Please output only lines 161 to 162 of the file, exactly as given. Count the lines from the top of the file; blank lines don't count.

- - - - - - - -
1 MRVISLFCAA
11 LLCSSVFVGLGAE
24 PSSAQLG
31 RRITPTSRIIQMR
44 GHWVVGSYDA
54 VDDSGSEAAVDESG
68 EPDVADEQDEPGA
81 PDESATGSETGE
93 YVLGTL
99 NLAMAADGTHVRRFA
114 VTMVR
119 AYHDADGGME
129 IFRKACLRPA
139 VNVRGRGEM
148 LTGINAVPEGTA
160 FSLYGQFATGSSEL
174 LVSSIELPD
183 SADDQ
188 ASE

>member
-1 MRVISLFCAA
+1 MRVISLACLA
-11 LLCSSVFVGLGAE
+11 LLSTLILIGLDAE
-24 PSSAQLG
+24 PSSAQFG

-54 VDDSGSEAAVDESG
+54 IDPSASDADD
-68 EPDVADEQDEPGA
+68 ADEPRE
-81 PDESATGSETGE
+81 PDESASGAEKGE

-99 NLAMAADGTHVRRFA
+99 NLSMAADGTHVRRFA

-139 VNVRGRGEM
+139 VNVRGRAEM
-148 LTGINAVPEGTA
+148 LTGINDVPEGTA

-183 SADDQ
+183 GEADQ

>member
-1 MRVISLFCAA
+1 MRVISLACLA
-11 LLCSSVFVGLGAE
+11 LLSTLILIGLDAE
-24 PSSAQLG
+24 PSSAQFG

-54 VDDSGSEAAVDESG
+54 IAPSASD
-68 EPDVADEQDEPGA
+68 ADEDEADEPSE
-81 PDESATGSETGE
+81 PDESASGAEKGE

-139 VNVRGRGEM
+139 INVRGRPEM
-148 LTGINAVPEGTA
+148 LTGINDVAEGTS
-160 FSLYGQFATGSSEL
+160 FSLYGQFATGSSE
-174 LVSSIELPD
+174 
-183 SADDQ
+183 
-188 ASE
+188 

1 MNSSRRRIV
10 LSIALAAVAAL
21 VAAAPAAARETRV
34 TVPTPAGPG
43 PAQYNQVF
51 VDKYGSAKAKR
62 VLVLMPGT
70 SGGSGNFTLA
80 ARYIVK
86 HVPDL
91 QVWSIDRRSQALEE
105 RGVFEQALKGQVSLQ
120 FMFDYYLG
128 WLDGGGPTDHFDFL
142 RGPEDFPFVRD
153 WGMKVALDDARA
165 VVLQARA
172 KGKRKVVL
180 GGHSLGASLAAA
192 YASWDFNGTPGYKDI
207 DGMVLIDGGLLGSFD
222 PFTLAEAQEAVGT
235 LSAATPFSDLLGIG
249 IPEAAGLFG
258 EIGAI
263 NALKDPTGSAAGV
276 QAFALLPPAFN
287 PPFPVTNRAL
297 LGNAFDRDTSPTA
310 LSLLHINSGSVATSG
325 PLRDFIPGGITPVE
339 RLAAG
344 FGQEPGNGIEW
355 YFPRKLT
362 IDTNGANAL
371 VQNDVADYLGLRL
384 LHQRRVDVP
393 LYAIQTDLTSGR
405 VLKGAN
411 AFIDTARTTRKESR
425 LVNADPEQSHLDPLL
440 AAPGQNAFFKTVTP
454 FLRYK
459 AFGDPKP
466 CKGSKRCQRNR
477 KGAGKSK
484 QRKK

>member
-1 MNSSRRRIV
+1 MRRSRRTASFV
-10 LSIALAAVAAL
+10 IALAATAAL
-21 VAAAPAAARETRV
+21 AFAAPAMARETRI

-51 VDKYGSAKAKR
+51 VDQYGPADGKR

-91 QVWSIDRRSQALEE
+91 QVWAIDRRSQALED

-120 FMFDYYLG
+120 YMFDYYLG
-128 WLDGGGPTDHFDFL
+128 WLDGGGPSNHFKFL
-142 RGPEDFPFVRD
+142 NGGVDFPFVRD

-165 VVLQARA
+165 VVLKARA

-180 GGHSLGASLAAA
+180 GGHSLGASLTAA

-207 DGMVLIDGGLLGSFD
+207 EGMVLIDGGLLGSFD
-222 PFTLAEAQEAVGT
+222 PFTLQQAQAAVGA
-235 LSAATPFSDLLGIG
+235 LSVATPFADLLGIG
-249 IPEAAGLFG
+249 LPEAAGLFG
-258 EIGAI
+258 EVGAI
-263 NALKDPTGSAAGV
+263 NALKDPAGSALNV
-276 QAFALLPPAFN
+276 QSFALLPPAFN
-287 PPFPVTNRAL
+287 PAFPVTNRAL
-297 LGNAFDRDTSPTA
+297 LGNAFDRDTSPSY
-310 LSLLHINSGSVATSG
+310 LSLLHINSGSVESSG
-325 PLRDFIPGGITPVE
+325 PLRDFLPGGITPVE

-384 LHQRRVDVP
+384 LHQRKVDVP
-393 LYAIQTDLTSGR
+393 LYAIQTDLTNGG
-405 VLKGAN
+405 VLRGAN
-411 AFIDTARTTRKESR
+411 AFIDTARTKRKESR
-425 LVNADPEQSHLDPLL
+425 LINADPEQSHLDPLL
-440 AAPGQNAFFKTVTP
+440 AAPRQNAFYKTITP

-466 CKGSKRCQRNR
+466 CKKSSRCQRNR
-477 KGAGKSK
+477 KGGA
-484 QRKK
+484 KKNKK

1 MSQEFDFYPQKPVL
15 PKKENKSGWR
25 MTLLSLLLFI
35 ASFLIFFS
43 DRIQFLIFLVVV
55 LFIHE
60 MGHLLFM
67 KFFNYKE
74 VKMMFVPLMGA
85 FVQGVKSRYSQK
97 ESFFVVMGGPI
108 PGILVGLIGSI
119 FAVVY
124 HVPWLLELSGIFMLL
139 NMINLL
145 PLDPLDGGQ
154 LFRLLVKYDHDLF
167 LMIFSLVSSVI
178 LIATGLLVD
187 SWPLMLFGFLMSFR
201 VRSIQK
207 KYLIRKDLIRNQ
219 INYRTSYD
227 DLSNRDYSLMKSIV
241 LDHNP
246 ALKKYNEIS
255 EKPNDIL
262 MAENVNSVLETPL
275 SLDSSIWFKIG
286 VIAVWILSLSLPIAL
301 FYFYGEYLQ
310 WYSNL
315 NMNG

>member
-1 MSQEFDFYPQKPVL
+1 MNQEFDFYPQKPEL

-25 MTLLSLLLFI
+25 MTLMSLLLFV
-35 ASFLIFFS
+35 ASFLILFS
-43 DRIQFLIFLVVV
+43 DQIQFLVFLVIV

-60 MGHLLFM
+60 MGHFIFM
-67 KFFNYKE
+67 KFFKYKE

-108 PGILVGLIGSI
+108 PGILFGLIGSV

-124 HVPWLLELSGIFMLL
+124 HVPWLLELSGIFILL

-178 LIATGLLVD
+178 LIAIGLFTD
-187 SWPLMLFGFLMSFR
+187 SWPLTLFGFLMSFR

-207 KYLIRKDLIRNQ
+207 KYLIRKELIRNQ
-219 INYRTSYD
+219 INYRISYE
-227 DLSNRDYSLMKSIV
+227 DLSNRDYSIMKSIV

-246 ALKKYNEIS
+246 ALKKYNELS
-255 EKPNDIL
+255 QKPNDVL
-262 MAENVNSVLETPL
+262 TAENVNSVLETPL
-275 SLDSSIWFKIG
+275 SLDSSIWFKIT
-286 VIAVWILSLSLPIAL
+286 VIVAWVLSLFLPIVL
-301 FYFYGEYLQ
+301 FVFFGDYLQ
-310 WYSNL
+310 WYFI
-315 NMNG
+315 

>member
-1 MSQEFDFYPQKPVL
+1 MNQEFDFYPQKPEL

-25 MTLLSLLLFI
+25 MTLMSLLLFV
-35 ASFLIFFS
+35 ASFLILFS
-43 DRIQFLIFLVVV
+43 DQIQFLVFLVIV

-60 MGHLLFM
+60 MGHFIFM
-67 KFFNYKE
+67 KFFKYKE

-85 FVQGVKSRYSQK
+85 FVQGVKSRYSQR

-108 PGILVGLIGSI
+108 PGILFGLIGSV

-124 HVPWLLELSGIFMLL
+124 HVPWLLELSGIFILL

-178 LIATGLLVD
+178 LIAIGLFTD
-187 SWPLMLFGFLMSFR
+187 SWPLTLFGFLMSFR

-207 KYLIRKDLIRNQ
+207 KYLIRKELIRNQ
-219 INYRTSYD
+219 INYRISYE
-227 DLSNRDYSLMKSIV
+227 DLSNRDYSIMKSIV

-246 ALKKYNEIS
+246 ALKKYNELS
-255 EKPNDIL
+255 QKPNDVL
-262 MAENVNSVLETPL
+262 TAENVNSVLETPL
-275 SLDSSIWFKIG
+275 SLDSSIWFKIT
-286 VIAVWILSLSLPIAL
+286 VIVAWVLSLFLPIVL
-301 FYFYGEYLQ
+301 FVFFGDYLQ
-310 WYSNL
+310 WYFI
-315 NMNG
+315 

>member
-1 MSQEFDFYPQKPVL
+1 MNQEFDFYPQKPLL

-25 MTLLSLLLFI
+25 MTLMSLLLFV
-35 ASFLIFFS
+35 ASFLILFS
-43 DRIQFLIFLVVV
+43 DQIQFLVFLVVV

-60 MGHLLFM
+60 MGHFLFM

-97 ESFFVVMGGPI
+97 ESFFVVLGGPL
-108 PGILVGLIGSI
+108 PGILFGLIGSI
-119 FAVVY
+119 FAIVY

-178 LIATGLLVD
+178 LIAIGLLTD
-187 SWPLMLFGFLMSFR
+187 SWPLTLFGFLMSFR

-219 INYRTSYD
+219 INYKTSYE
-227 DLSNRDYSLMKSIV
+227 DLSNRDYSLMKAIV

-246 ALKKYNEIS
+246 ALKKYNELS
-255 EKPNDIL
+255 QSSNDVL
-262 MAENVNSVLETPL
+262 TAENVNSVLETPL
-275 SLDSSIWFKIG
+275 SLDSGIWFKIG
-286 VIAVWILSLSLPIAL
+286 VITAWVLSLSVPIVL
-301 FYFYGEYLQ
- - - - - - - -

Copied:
+405 VLRGAN
-411 AFIDTARTTRKESR